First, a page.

Scandal-hit banks must ‘stop the rot’, says Iosco’s Wright
The finance industry needs to put a stop to its sequence of scandals and work to rebuild trust, according to David Wright, secretary general of the International Organization of Securities Commissions.
Speaking at a conference organised by the Association for Financial Markets in Europe, Wright highlighted behaviour and ethics as a key concern for global securities regulators, noting that “nothing causes the rot and more regulatory angst” than revelations of further scandals. Regulators will clamp down further unless the industry cleans up its act, he warned.
“So the ball is in your court as the financial industry. Improving behaviour, reducing scandal, treating customers fairly – all of that,” he said.
His comments follow the news last week that Royal Bank of Scotland has been fined $612 million for Libor rigging – the third bank to be hit, following earlier fines for UBS and Barclays. In the UK, banks also face payouts over the mis-selling of interest rate swaps to small business clients and payment protection insurance to retail customers.
Wright also highlighted four other priorities for regulators: resolution, over-the-counter derivatives regulation, bank capital and moves to regulate the shadow banking sector.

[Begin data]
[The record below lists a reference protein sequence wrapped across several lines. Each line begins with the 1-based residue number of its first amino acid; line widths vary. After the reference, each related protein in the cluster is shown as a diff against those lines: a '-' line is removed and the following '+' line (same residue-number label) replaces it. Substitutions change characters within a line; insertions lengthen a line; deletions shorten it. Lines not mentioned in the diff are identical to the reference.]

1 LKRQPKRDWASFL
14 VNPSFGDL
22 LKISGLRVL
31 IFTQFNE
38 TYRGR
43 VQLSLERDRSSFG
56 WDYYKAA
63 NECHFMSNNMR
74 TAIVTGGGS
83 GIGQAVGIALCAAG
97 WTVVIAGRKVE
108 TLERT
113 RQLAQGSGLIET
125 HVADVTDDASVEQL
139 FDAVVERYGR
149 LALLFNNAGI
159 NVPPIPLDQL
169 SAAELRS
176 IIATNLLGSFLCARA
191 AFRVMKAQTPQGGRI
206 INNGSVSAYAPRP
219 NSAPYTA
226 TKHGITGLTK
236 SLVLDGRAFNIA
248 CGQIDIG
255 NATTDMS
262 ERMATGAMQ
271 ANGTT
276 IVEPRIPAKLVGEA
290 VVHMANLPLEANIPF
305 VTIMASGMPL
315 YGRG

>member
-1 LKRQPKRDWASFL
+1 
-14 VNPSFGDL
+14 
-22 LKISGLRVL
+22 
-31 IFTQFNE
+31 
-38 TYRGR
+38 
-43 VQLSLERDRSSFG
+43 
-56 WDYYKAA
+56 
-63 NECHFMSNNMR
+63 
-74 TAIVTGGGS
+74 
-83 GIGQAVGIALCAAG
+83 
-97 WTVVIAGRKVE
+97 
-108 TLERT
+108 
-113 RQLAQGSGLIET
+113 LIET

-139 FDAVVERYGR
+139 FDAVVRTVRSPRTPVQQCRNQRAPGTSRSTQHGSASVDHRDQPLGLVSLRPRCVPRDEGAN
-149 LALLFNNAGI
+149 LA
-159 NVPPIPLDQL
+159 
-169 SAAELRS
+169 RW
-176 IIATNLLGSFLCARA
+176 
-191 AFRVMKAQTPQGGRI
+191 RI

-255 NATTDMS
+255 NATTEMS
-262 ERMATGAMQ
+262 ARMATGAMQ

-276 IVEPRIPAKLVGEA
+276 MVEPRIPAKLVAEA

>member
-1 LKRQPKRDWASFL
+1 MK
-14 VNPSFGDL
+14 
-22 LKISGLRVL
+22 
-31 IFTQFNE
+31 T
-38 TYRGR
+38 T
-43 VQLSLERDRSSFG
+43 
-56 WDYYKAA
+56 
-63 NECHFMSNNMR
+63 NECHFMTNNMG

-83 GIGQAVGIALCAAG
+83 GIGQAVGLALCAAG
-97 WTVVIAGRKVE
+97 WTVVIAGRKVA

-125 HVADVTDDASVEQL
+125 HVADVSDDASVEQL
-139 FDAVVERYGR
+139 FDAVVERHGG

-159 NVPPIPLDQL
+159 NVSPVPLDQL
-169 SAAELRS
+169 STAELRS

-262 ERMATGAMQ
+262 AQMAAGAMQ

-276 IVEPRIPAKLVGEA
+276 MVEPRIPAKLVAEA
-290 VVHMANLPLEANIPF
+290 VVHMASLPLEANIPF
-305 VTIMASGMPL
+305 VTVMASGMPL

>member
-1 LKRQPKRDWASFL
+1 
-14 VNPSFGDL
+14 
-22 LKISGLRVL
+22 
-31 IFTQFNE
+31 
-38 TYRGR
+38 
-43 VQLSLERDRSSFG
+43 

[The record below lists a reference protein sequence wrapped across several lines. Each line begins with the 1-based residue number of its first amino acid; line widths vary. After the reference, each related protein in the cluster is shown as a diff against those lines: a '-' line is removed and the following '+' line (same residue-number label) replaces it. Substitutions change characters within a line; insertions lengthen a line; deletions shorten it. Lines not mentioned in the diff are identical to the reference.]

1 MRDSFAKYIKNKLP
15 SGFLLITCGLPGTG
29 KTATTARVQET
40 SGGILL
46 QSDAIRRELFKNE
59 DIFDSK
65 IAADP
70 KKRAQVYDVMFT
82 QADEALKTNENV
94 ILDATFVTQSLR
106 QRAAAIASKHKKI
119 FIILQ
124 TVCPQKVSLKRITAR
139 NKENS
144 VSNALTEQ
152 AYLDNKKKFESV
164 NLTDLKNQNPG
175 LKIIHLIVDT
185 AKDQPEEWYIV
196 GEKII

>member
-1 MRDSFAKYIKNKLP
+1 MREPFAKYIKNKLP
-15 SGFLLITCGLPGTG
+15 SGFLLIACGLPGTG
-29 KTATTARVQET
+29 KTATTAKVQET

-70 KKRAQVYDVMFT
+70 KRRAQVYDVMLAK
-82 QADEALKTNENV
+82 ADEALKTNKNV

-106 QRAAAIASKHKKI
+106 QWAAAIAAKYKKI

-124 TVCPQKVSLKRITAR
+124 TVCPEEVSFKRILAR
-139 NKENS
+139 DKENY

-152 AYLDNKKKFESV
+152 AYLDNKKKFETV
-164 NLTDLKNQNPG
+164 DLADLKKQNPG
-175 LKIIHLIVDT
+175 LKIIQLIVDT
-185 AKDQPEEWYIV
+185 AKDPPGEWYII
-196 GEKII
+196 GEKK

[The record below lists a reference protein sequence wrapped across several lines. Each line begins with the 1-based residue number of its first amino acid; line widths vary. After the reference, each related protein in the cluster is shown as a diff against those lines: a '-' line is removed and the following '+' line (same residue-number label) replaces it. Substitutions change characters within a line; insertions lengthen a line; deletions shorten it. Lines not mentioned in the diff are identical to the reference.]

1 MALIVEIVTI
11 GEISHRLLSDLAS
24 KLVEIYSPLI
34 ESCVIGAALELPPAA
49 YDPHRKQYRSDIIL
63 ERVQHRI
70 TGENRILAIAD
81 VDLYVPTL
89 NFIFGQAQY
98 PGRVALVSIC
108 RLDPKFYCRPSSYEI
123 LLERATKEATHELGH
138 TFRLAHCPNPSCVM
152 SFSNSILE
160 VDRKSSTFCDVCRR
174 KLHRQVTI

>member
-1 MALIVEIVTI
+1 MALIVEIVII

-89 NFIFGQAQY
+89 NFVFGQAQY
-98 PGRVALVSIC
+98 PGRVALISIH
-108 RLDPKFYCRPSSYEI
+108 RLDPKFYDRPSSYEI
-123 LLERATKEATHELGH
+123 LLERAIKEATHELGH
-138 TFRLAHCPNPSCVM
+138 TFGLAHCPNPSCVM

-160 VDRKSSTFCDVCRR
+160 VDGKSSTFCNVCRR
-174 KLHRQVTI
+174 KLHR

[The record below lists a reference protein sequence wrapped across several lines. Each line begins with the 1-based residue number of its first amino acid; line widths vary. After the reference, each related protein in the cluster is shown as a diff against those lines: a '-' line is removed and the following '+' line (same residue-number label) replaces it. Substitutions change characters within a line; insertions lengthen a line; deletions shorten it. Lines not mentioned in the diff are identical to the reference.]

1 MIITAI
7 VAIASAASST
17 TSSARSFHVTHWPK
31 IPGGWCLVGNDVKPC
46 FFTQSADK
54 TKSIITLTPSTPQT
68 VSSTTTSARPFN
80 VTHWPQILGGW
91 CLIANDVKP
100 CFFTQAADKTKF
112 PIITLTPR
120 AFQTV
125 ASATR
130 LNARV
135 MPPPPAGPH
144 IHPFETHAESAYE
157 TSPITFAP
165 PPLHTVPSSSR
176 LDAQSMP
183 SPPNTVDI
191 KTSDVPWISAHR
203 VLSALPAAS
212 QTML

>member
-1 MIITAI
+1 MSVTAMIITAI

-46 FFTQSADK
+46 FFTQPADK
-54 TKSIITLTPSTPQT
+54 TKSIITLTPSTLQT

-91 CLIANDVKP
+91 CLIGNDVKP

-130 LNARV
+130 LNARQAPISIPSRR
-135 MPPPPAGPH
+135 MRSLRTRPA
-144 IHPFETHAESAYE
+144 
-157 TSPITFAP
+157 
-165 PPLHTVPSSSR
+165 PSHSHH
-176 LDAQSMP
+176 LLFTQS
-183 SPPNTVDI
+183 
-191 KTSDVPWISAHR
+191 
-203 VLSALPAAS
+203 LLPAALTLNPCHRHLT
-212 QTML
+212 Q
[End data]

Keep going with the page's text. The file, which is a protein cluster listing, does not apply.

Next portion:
On the first issue, Wright said global regulators agree on the need for robust resolution regimes, but acknowledged there are plenty of details that need to be wrapped up – particularly around the cross-border resolution of large, globally active firms.
“Will the firm-wide plans for resolution work? Are they up to speed? Is all the methodology and the detail right? Are we sure that we’re not going to have conflicts of law between one jurisdiction and another if an international firm fails?” he asked.
Further work is also needed on bank capital, he said – with regulators particularly concerned about the wide variation in bank risk-weighted asset numbers, which was revealed by a recent report from the Basel Committee on Banking Supervision.
Elsewhere, progress has been made on the Group of 20 commitment for all standardised OTC derivatives to clear through a central counterparty and, where appropriate, trade on an exchange or electronic trading venue, but cross-border conflicts between the various sets of regulations need to be ironed out.
“There is still a lot of work to do. There are still cross-border conflicts, in terms of the registration of swap dealers and so forth. And we haven’t sorted out yet the margin requirements for OTC derivatives that are not cleared,” said Wright – although interim rules on the latter initiative will be published within days, he noted.
Another focus is the regulatory framework for the shadow banking sector – something Wright said should be finalised by September. Here, he highlighted two major outstanding issues: the setting of haircuts for repo transactions, and the decision over which non-bank and non-insurance entities should be captured by the new regulation.
“Those are the issues that will preoccupy us for the rest of the year,” he said.
This article was first published on Risk